As the 2016 presidential election has gone into full swing, there has been much talk over corporate interests and whether or not politicians can be bought out over these interests. This debate has been particularly important for the Democratic Party, wherein candidate Hillary Clinton is frequently accused of selling out to corporations and super PACs, and Bernie Sanders refuses to accept donations from them. This fight over being bought out comes to a head when discussing the superdelegates, the highest ranking of which could help tip the election in favor of one candidate or the other.
These high-power and wealthy members of the Democratic Party will vote for either Clinton or Sanders when it comes time to nominate a candidate for the Democratic National Convention. These delegates represent one-sixth of the overall delegate count and are chosen based upon their status within the party. Typically, those who are not pledged to a particular candidate will vote alongside the will of the people, but critics of the superdelegate process fear that these representatives can be bought out in favor of the highest bidder.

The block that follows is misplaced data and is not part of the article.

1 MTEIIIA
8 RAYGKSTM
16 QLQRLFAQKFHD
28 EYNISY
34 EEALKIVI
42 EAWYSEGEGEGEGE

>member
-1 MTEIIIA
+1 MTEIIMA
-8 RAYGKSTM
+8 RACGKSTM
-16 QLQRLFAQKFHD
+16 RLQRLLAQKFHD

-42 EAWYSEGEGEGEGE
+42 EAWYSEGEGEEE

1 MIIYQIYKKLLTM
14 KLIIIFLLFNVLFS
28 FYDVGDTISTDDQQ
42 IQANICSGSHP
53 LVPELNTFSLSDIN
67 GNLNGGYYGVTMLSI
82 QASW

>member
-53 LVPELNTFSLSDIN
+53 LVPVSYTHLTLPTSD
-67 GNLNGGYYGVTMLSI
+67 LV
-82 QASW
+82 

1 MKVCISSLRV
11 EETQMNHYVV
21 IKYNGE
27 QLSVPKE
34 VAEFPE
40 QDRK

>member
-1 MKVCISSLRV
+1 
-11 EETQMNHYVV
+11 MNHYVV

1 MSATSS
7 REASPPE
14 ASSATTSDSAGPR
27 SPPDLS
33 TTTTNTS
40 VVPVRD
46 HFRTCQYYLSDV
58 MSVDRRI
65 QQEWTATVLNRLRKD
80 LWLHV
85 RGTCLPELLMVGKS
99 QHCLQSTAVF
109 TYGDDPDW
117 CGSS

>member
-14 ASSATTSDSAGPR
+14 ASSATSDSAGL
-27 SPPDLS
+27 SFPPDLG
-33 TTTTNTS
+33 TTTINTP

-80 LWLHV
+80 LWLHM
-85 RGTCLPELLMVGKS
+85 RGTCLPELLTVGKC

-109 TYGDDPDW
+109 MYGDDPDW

Controversy aside, many of these superdelegates are well-respected, household names. Currently, the highest ranking superdelegate is the commander in chief himself, President Obama. Other super-superdelegates include Vice President Joe Biden, former Vice President Al Gore, and former presidents Jimmy Carter and Bill Clinton (you can probably guess which candidate the latter's pledged to). The former three are uncommitted and can vote for either Clinton or Sanders, and all have the same amount of voting power within the superdelegate system.
While some argue that the superdelegate system favors candidates who can essentially buy the greatest number, the process is certainly here to stay, at least for the 2016 election. It will therefore be interesting for the regular electorate to see just how these elite voters cast their upcoming ballots. Hopefully, they keep their votes in line with those of the people.